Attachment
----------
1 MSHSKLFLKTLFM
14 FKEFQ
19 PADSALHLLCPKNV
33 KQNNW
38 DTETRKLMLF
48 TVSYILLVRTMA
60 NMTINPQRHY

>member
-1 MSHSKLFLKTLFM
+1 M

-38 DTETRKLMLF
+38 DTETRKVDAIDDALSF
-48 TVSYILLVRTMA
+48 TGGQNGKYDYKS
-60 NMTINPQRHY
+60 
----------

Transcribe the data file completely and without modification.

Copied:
1 MSHSKLFLKTLFM
14 FKEFQ
19 PADSALHLLCPKNV
33 KQNNW
38 DTETRKLMLF
48 TVSYILLVRTMA
60 NMTINPQRHY

>member
-1 MSHSKLFLKTLFM
+1 M

-38 DTETRKLMLF
+38 DTETRKVDAIDDALSF
-48 TVSYILLVRTMA
+48 TGGQNGKYDYKS
-60 NMTINPQRHY
+60 